Are you a smaller manufacturer trying to grow your workforce? To start, you need to realize that working for a small manufacturer may not be the number one aspiration on a potential employee’s career path. Small manufacturers are not usually at the top of every job search. Some are in a building they’ve always driven past but never realized just what it was. That said, there are many reasons to choose to work for a small manufacturer. Here are some of the selling points you might want to highlight.
- Community Focused
Smaller manufacturers give back to their community. They care about their town and actively work to foster relationships with their employees and members of the community. They can also be counted on to help when needed, whether fundraising or supporting a volunteering effort.
- Family Oriented
Many small manufacturers are still family-owned and provide a family connection with every employee. Although this requires more responsibility and commitment from the owners daily, the benefit to their employees is a caring support system and mentorship opportunities that would not be available in a large organization. It also means company picnics and holiday parties with people you genuinely want to spend time with.
Additionally, managers are committed to making sure their employees are happy and have a chance to grow and thrive. Owners are invested in the success of the company and their employees.
Smaller manufacturers often offer more flexibility than other companies. You may need an earlier shift so that you can pick up your kids from school. They tend to be more understanding when you take time off to get to baseball practice and/or a dance recital because they have a family of their own. The empathetic support system possible in a smaller manufacturer is unparalleled.
- Less Bureaucracy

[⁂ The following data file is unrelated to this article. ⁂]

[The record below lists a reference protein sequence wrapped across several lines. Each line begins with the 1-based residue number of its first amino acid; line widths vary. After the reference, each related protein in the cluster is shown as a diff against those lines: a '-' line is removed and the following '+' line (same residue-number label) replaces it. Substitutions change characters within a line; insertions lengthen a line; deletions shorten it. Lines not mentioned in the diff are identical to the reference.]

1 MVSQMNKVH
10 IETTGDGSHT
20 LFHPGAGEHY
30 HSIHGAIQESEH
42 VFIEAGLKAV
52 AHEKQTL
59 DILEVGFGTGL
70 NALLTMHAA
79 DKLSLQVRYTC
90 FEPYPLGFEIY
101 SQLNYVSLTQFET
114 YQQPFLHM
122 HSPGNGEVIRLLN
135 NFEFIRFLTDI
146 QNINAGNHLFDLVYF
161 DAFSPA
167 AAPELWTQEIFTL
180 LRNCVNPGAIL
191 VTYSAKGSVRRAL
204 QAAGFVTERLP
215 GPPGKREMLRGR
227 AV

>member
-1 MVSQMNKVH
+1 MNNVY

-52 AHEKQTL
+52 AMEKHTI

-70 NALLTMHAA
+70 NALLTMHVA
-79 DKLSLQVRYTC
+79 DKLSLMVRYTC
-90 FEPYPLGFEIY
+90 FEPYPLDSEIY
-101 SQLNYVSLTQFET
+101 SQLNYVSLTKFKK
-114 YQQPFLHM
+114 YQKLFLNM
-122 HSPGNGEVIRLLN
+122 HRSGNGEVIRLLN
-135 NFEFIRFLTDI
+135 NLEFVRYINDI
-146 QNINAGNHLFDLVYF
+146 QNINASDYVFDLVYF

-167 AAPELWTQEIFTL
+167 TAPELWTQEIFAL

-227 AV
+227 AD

Flexibility at a smaller manufacturer doesn’t just apply to scheduling. It also applies to the inner operation of the company. A smaller manufacturer will have fewer people needed to sign off on a change. If, for example, an employee comes up with a better way of doing something, it can be implemented a lot sooner at a smaller company.
- Growth Opportunity
When setting career goals, a smaller manufacturer may be able to help their employees attain them. Cross-training can be easier to manage at a smaller manufacturer. This training provides employees with the opportunity to understand what they’re good at and where they best fit in.
Also, for an existing employee, there’s the opportunity to be the first to know about new positions available at the company, rather than waiting for a job posting from some department that they never interacted with at a larger manufacturer. Overall, there’s more opportunity as many people near retirement in the manufacturing field. Getting to know each employee allows the employer to better fit that person for the right position even if that’s not where they started.
As a point of differentiation, it’s important to focus on the opportunities and support provided at smaller manufacturers. Offering a family-owned or community-focused work environment is important to the incoming workforce. Use these tips to strengthen your message and attract a workforce that knows what small manufacturing is about.
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